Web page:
Levelling up a Connected North: what does this mean for telecoms?

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Gateley Hamer

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The Gateley Hamer Team recognise the critical importance of the Government’s strategic approach to levelling up in the North and the importance of a ‘Digitally Connected Britain’ as contained in its White Paper Document.

We are delighted and excited to be able to support the achievement of this goal through our various client engagements and partnerships where we provide aligned delivery expertise in a number of key functional and strategic areas.

What does levelling up mean for telecoms and what are the benefits?

The Government’s objectives of levelling up the North are clear in terms of the desired and necessary economic, social, technological and community benefits that are anticipated to be achieved through its effective implementation and delivery.

The same applies to levelling up digital connectivity across the UK, both mobile and fixed. If an economic and social level playing field in the UK is the desired strategic outcome (and that is not an impossible ask), then digital connectivity is a critical success factor in helping achieve that.

From a telecoms perspective, there is clear and growing evidence that robust digital connectivity is of ever critical importance (to both businesses and individuals) as a key and necessary utility – just as important as water, gas and electricity. It is no longer a ‘nice to have’ but a ‘must have’.  

Digital connectivity drives both economic growth and social inclusion benefits across all sectors. For example:

  • in manufacturing plants with high volume and complex processes;
  • transport safety and environment management improvements in cities;
  • healthcare monitoring and care improvements to support the vulnerable; and 
  • improved social inclusion in education during Covid isolation periods.

There is growing evidence to support direct correlation between effective mobile connectivity and commercial and public tenant occupancy satisfaction. It is perhaps not unreasonable therefore to draw further correlation between improved tenant satisfaction (current and new) and positive commercial or social benefits.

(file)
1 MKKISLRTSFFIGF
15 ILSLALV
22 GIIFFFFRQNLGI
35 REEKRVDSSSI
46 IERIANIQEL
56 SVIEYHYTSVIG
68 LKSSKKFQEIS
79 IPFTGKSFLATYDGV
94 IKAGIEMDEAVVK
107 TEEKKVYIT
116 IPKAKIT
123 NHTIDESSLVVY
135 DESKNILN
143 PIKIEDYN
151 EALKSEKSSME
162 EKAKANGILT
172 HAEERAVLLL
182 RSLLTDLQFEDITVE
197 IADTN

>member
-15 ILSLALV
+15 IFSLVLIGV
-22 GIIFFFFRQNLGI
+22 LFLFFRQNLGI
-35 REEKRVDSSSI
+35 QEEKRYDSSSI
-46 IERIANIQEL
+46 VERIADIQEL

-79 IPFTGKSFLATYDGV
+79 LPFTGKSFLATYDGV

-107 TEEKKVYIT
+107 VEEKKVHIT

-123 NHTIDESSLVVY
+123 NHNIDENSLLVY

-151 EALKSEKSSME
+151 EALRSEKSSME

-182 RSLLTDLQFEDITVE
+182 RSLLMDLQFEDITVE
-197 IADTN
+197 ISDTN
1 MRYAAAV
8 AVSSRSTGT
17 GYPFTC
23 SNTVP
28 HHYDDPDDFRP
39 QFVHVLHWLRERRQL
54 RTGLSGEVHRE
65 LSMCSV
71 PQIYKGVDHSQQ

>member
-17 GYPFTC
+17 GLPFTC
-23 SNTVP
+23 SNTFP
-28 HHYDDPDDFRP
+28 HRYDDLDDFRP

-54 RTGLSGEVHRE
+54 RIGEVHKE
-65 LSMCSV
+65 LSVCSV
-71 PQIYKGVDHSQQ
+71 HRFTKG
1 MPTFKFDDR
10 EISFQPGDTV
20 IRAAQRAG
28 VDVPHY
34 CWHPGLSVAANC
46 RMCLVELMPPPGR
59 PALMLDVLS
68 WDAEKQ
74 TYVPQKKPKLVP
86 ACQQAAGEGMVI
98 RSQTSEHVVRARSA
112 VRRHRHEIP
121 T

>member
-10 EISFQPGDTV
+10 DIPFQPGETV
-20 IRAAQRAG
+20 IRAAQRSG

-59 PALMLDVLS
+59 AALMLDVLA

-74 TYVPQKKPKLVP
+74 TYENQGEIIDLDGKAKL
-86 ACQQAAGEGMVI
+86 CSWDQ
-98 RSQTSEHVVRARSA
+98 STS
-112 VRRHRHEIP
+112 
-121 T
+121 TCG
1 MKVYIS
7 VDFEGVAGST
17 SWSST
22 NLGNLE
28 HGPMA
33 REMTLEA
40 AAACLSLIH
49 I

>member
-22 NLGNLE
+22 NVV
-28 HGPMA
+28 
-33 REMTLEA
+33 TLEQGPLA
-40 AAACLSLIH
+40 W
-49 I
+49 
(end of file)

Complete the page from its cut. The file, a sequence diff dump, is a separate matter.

It seems fair to say that the continued investment and innovation into 5G and private networks are producing exciting opportunities where public and private end users can enjoy numerous ever-increasing benefits. 

How can we achieve this level of digital connectivity?

Whilst the Government’s White Paper clearly sets out its strategic intent – this is clearly not enough to make it happen on its own.

To make this desired strategy actualised and ultimately successful then there needs to be committed, sustained and effective cross-functional and cross-stakeholder level support and engagement.

This will need to be across all relevant parties both public and private, operator and professional services providers at a national and local level.

For example, town and country planning approval remains a key dependency. A pragmatic and consistent interpretation and application of new and current planning policy and decisions – with transparency and engagement from all parties – remains a critical success factor.

Landlords and operators (and their representatives) embracing the sentiments of the new Electronic Communications Code and its emerging valuation principles and establishing collaborative engagement and accelerated delivery via standardised documents and commercial consistency can also prove significantly positive.

There have been some very good recent examples of where this has worked well (e.g. through our recent engagement with WM5G, Wolverhampton and Dudley) and open collaboration with some Local Authorities and other enabling bodies (e.g. Glasgow City Council and Scottish Futures Trust) who have embraced and championed the benefits of digital connectivity. This has undoubtedly helped establish a much more effective delivery route and a win-win approach whereby the desired connectivity benefits are available to those that need them more quickly, which must surely be a good thing.

A key enabler is also about having effective and open dialogue as early as possible in a development scheme appraisal. It is much more commercially viable to incorporate digital connectivity schemes into an outline design proposal than to add post-build completion – this is where rounded connected thinking needs to happen more. Digital connectivity is not a disabler to effective development but an enabler. Straight talking, collaborative and open dialogue are essential to this – and something that Gateley Hamer do very well.

How Gateley Hamer can support digital connectivity

Gateley Hamer are delighted to play a key part in supporting and delivering digital connectivity benefits to the North through our in-house telecoms front-end acquisition and planning teams and our estate management services. We work closely and collaboratively with our clients and delivery partners, as well as the wider Gateley Group.

Our work on levelling up also extends beyond just digital connectivity. The compulsory purchase and compensation team are actively advising local authorities on how levelling up funds can be used to acquire strategic regeneration sites within town and city centres and how, ultimately, the use of compulsory purchase powers can be utilised to reduce the risk of both timescales and costs of land acquisition. Digital connectivity will be critical to every regeneration project being considered by the compulsory purchase team and working together with the telecoms team and other Gateley services, Gateley Hamer are able to offer a unique, comprehensive service.

Gateley Hamer is regulated by RICS (Royal Institution of Chartered Surveyors)

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